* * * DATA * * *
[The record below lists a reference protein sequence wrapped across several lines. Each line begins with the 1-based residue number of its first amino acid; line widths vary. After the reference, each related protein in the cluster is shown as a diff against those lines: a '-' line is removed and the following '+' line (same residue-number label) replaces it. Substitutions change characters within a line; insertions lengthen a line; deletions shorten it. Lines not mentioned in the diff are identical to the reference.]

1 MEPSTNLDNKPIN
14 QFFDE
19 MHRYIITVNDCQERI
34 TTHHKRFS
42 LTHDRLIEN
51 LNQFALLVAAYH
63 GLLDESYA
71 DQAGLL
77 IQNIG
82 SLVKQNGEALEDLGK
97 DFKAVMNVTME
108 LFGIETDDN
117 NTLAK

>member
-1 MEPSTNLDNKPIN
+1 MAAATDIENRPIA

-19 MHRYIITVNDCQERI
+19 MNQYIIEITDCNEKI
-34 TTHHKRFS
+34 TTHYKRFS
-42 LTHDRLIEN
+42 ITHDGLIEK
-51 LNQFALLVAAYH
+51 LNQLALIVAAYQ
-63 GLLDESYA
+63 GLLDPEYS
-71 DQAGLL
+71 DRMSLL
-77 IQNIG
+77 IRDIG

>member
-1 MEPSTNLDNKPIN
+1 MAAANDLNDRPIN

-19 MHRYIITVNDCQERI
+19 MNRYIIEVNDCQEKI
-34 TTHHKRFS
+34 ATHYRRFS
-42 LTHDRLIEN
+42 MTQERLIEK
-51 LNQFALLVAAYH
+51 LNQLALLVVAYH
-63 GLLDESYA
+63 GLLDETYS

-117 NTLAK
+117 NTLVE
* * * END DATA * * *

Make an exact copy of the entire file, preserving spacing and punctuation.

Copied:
[The record below lists a reference protein sequence wrapped across several lines. Each line begins with the 1-based residue number of its first amino acid; line widths vary. After the reference, each related protein in the cluster is shown as a diff against those lines: a '-' line is removed and the following '+' line (same residue-number label) replaces it. Substitutions change characters within a line; insertions lengthen a line; deletions shorten it. Lines not mentioned in the diff are identical to the reference.]

1 MEPSTNLDNKPIN
14 QFFDE
19 MHRYIITVNDCQERI
34 TTHHKRFS
42 LTHDRLIEN
51 LNQFALLVAAYH
63 GLLDESYA
71 DQAGLL
77 IQNIG
82 SLVKQNGEALEDLGK
97 DFKAVMNVTME
108 LFGIETDDN
117 NTLAK

>member
-1 MEPSTNLDNKPIN
+1 MAAATDIENRPIA

-19 MHRYIITVNDCQERI
+19 MNQYIIEITDCNEKI
-34 TTHHKRFS
+34 TTHYKRFS
-42 LTHDRLIEN
+42 ITHDGLIEK
-51 LNQFALLVAAYH
+51 LNQLALIVAAYQ
-63 GLLDESYA
+63 GLLDPEYS
-71 DQAGLL
+71 DRMSLL
-77 IQNIG
+77 IRDIG

>member
-1 MEPSTNLDNKPIN
+1 MAAANDLNDRPIN

-19 MHRYIITVNDCQERI
+19 MNRYIIEVNDCQEKI
-34 TTHHKRFS
+34 ATHYRRFS
-42 LTHDRLIEN
+42 MTQERLIEK
-51 LNQFALLVAAYH
+51 LNQLALLVVAYH
-63 GLLDESYA
+63 GLLDETYS

-117 NTLAK
+117 NTLVE